In a perfect world (one where no one sends spam and windshield wipers never streak) I would own the server this website is on. It’s really not a big deal. You take a computer – not even a powerful computer – hook it to a fixed IP address, run some free software and voila, you’ve got a website.
It’s that easy. It’s just not that cheap!
A fixed IP address and permission to run a server don’t come with a cable modem. And putting a high speed line in my house would be fun but impractically pricey. I contract with a company in Chicago, Hostforweb.com.
I pay $100 per year to rent the space and the computing power on which this site runs. For $100, the hosting package comes with restrictions. I share the computer I use with others. I don’t know how many others but at least dozens, maybe hundreds.
I have to be a good neighbor to the other websites that live with me. So, I can take some resources, but not enough to slow the others down. It’s only fair. Of course, I never have an exact feel for what I’m using or what they’re allowing.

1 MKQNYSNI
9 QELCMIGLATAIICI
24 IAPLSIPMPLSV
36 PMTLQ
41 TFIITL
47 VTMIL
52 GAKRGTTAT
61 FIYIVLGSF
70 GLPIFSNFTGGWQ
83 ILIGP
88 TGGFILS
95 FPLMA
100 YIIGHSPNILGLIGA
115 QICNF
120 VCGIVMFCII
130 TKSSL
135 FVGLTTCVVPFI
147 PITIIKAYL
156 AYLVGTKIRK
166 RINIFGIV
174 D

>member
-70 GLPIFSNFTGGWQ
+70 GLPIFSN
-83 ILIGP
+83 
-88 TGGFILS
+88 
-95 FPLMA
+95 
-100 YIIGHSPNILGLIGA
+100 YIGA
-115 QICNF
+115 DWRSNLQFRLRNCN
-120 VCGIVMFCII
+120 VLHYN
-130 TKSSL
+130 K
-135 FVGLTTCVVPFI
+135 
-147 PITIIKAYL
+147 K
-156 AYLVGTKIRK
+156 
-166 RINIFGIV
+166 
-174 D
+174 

Earlier today Hostforweb.com took a look at what this website was doing and realized the process I was running to post weather bulletins (on a day with two active hurricanes and other severe/strong weather) was a resource hog. I didn’t think it would be, but this week in general and today specifically are not the norm.
Here’s one thing Hostforweb.com does that really upsets me. When they found my server was using too many resources, they just shut me down!
Where my website once lived there was now a note telling anyone who came that there were problems. My mail was shut down too, as was my shell access (the ability to command the server computer from my home computer – or anywhere).
I contact Hostforweb.com via computer. The tech support person who answered my chat said I needed to send an email. Of course, they had shut down my email!
I called their 800 number. After a few minutes of holding I was told no one could take my call but I should send an email. On my second try I reached someone by phone.
To make a long story short, the process that was causing the problem wasn’t important enough to fight about. I like my hosting, I’m comfortable here. So, I removed one tiny part of the website and they let me back on.
Actually, they had to let me back on first. Without access to the website, I couldn’t do anything to fix it.
Case closed – I hope.